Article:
by Wolf Richter, Wolf Street:
Big-oil bailout already under way.
These days, the trend is not Pemex’s friend. Mexico’s loss-leading, debt-swamped, state-owned oil giant company announced that in July it had imported 554,000 barrels of oil a day — its highest monthly volume of imports since public records began in 1990.
In total, two-thirds of all the oil Mexico consumed in July was imported — a staggering statistic for a country that until not so long ago was home to one of the largest oil fields in the world, the Cantarell. Pemex also acknowledged that its crude production fell a further 5% in July while its natural gas production shrunk 9%.
The export figures were just as ugly. In 2011, when the price of Brent crude averaged over $100, Pemex’s export revenues hit a historic peak of $49 billion, a monthly average of $4.11 billion. In the first quarter of 2016 the monthly average was just $893 million. That’s a plunge of 78%.
As Pemex’s exports dwindle, Mexico’s imports of oil and gas continue to grow. Petroleum accounted for two-thirds of last year’s $14.5 billion trade deficit, which was the widest since 2008. During the same year, Pemex managed to rack up $38.5 billion in losses, its biggest ever.
If anything, the company’s decline is accelerating. This could be bad news not only for Mexico’s fiscally challenged government, which has grown comfortably dependent on the once bountiful proceeds from the oil business, but also for many of Mexico’s biggest banks, which have lent vast sums to the oil major and its huge network of suppliers. As Moody’s warns, if Pemex’s financial health continues to deteriorate, it could be a major source of risk for the banking sector in the months and years ahead.
This is all happening at a time that Mexico’s economy is showing ominous signs of stagnation. In the second quarter, GDP fell 0.2%, on a drop in industrial output. At the beginning of the year its most important export sector, the automotive industry, began suffering the consequences of gradually softening demand, particularly in the U.S. On Tuesday, Standard & Poor downgraded the Mexican economy’s outlook from stable to negative as the country’s weak growth continues to disappoint.
Hours later Moody’s did the same. One of the biggest causes for concern is the recent explosion in public debt, which at close to 45% of GDP may seem tiny by comparison with other OECD economies. But it is more than double what it was in 2008.
Serious questions are once again being asked about how much support the government will have to, and be able to, provide Pemex in its hour of need. According to Moody’s sovereign debt analyst for Latin America, Jaime Reusche, over the next year and a half, Pemex will need to raise somewhere in the region of $20 billion from the markets just to roll over its maturing debt. But in light of current conditions, “it’s unlikely to raise more than $10 billion.”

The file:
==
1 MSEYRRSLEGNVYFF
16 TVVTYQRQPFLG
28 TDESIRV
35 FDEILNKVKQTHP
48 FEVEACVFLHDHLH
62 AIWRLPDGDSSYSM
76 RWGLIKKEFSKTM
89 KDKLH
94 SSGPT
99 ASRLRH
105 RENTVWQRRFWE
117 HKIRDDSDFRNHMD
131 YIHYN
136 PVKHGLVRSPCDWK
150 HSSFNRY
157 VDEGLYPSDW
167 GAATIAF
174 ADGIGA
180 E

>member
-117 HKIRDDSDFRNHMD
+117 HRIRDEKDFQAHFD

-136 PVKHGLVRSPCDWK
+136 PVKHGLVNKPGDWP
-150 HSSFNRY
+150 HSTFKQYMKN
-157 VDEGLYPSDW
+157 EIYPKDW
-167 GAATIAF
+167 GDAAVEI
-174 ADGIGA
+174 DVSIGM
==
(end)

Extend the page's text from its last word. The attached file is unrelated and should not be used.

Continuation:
In other words, a very large taxpayer-funded bailout of Mexico’s oil giant is in the cards, especially now that the financial sector is also at risk. The bailout is already underway. In early April, Pemex was given a $4.2 billion cash injection to help tide it over. But that’s a tiny fraction of what will ultimately be required, especially if losses continue to pile up at anywhere near the rate experienced in 2015, by the end of which Pemex owed its creditors a staggering $86 billion. If you include the company’s pension liabilities its debt already exceeds €100 billion.
The more the fiscal capacity of the government weakens, the greater the risk for Mexico’s banks, many of which are foreign owned. At Moody’s Annual Seminar banking analyst David Olivares warned that if the government does end up bailing out Pemex, its capacity to put out fires in the financial sector in the event of contagion will be significantly diminished.
Given the banks’ acute level of exposure to Pemex and its suppliers, this could be a very serious problem. That, added to the fact that the same banks have increased their lending to consumers and businesses at a time of sluggish economic growth, was the main reason behind Moody’s decision on Tuesday to downgrade its outlook for Mexico’s banking sector from stable to negative.
The agency also downgraded the credit ratings of seven Mexican banks — Bancomer, Santander, Banorte, Scotiabank, BanBajío, Banobras and Bancomext — as well as the Institute for the Protection of Bank Savings. Most at risk of exposure to a sudden deterioration in Pemex’s financial health are Mexico’s state-owned development banks, Banobras and Bancomext, which earlier this year were forced by the country’s Treasury Secretary to take on part of the debt Pemex owes to its suppliers.
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